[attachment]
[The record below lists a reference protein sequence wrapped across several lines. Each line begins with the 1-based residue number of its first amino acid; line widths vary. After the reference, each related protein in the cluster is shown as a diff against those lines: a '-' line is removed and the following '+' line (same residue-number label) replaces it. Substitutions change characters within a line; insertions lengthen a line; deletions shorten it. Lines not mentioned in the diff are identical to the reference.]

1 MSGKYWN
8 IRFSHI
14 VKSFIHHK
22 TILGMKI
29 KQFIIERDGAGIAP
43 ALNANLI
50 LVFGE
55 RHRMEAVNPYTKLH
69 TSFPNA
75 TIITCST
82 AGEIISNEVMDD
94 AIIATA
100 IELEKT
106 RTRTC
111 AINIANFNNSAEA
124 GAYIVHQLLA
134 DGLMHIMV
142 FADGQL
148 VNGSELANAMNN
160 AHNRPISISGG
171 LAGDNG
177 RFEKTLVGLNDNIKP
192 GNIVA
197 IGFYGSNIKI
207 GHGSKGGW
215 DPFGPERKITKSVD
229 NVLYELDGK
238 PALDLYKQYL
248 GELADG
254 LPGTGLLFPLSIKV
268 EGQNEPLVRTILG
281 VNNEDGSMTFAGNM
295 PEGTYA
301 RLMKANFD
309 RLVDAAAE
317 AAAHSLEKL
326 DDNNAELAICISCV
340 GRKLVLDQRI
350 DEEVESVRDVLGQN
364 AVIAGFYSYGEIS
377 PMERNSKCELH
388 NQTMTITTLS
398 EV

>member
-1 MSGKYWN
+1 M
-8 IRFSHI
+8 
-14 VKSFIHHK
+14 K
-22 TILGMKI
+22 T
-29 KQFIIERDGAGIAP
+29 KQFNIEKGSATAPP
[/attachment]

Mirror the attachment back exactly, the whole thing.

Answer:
[The record below lists a reference protein sequence wrapped across several lines. Each line begins with the 1-based residue number of its first amino acid; line widths vary. After the reference, each related protein in the cluster is shown as a diff against those lines: a '-' line is removed and the following '+' line (same residue-number label) replaces it. Substitutions change characters within a line; insertions lengthen a line; deletions shorten it. Lines not mentioned in the diff are identical to the reference.]

1 MSGKYWN
8 IRFSHI
14 VKSFIHHK
22 TILGMKI
29 KQFIIERDGAGIAP
43 ALNANLI
50 LVFGE
55 RHRMEAVNPYTKLH
69 TSFPNA
75 TIITCST
82 AGEIISNEVMDD
94 AIIATA
100 IELEKT
106 RTRTC
111 AINIANFNNSAEA
124 GAYIVHQLLA
134 DGLMHIMV
142 FADGQL
148 VNGSELANAMNN
160 AHNRPISISGG
171 LAGDNG
177 RFEKTLVGLNDNIKP
192 GNIVA
197 IGFYGSNIKI
207 GHGSKGGW
215 DPFGPERKITKSVD
229 NVLYELDGK
238 PALDLYKQYL
248 GELADG
254 LPGTGLLFPLSIKV
268 EGQNEPLVRTILG
281 VNNEDGSMTFAGNM
295 PEGTYA
301 RLMKANFD
309 RLVDAAAE
317 AAAHSLEKL
326 DDNNAELAICISCV
340 GRKLVLDQRI
350 DEEVESVRDVLGQN
364 AVIAGFYSYGEIS
377 PMERNSKCELH
388 NQTMTITTLS
398 EV

>member
-1 MSGKYWN
+1 M
-8 IRFSHI
+8 
-14 VKSFIHHK
+14 K
-22 TILGMKI
+22 T
-29 KQFIIERDGAGIAP
+29 KQFNIEKGSATAPP